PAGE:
On Mike’s fluffy Royal Purple steed, three different sets of carbs were trialed. First the stockers were found wanting and removed. Second was a chromed Chinese-made Solex knockoff that sputtered and popped and iced up quicker than Chicago in a polar vortex. Finally back to a mixed set from another bike that behaved acceptably. During the carb fiasco, we pulled his brand new C-5 ignition and put my prior model C-5 ignition in its place (ran like a champ, BTW – my apologies to Paul Crowe). Electrically, we had to repair the wiring harness and get the taillight and signals working. We also replaced the cam belts and idlers. Prior to today, he did get an upgraded stator, Led headlamp, valve lap job, gold valve kit, new battery tray and new water pump. And a reasonable cat bath and black paint. Oh and we tried to mount my fake Superbrace to his forks but it didn’t fit. But the skull lights look the part!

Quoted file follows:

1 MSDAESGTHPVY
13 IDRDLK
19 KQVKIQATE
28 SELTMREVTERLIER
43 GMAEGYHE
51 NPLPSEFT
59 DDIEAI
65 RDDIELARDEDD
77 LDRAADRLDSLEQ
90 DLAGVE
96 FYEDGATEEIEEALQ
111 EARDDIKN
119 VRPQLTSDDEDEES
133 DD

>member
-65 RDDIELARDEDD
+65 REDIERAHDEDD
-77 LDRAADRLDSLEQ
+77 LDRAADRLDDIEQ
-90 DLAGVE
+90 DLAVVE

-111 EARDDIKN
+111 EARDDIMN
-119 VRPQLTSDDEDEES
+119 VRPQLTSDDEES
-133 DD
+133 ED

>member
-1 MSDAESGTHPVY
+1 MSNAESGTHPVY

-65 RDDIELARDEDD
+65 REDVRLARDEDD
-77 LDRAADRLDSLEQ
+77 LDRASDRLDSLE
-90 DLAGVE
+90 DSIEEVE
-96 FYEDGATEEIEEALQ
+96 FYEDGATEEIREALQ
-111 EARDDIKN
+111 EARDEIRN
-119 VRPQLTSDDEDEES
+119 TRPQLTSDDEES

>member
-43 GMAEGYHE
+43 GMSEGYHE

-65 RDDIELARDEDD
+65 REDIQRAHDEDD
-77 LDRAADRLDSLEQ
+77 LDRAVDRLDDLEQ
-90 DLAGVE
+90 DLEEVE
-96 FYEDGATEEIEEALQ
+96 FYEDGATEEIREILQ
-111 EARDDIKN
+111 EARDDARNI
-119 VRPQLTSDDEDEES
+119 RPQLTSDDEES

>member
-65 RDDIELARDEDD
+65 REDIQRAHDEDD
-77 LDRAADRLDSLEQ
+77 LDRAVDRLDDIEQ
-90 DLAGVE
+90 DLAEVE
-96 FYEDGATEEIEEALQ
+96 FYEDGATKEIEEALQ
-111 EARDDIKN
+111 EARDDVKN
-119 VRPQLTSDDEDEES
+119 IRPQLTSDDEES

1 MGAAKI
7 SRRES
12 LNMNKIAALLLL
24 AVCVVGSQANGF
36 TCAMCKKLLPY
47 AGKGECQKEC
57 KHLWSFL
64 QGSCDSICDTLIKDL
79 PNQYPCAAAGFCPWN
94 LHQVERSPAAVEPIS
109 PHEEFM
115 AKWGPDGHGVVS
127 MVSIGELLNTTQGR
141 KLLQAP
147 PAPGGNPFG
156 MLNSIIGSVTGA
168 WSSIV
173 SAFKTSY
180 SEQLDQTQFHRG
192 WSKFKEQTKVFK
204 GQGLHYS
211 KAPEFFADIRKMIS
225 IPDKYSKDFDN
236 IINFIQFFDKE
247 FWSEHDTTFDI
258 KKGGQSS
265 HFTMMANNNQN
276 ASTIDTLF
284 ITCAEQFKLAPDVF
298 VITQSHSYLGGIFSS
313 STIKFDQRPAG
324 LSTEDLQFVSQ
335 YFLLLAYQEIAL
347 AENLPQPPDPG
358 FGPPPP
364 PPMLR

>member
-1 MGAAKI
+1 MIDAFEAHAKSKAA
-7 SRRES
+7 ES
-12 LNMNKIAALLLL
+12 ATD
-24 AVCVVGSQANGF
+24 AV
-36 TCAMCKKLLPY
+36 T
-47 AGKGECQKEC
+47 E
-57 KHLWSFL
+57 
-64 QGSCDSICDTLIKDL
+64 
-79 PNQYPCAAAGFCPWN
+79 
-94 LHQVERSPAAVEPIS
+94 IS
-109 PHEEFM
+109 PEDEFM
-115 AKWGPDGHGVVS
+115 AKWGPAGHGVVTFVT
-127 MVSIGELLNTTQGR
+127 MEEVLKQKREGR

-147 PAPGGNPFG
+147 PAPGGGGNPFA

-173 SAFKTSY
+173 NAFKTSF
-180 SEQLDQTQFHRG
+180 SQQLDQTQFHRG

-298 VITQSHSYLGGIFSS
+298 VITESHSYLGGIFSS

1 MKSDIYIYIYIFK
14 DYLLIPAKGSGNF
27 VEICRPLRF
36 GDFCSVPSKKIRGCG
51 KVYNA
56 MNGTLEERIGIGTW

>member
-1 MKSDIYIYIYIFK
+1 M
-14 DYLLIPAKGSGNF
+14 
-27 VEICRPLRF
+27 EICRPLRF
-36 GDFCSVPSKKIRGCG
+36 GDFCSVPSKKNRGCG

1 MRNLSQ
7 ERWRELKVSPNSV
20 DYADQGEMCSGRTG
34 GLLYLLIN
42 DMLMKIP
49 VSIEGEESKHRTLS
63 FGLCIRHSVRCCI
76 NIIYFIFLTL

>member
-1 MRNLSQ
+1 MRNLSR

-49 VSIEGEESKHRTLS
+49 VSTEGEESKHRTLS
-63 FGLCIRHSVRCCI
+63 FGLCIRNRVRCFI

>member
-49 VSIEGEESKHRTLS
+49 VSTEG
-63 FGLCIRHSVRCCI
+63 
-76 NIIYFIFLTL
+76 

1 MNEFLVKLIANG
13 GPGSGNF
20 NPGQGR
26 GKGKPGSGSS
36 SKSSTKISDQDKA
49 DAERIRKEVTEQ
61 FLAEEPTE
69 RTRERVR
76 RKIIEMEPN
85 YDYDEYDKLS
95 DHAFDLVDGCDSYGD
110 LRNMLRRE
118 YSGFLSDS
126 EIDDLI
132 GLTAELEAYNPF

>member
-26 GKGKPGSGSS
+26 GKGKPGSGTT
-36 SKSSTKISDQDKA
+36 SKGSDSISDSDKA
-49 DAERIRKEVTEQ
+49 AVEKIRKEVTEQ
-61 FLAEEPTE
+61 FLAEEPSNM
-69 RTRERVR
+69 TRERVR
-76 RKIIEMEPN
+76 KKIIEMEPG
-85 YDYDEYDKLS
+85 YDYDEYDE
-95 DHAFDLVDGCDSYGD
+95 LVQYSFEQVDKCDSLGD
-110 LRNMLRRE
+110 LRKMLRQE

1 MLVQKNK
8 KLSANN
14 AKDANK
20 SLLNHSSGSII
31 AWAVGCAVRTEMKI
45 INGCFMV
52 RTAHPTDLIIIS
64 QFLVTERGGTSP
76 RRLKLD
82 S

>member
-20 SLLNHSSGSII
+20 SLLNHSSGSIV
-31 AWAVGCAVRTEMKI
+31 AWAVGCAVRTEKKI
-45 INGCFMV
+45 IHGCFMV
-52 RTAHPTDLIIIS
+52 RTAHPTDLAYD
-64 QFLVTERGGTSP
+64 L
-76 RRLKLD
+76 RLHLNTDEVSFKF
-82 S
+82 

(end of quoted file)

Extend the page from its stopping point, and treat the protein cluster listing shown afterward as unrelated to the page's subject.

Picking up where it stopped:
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As might be expected, Ben’s bike only requires ‘relatively’ minor maintenance. Clean the fuel system, jets and carbs. Synch the carbs. And inject the run-flat goop for the tires. I’m not sure, but I think he’s waiting on us:

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If only he could get his AT&T service to work…

Conversely, Dave’s bike is a bit behind the curve at this point:

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He had so much to do, I’ll edit this later when I get his account of the work...

My bike is finally getting the attention I couldn’t give to it prior. Tires and tubes fore and aft – note to future self: take time to install the inner tube carefully. Fresh oil. Carbs synched. New timing belts and timing set. Valve lash checked and/or set. New grips (no wimpy heated grips for me, I had Chinese handlebar muffs – FTW!!!). Remove chrome bezel cover. Pull the forks, drain, replace seals and rebuild.

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I finally discover the pinched wire/short causing all my blown fuse issues under the rear seat. Oh yeah, I pulled a motor support bolt from another carcass to finally remove any remnants of the atrocious fairing set-up. So to show you the “Social Network” 2 year challenge pics, it went from this:

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To this: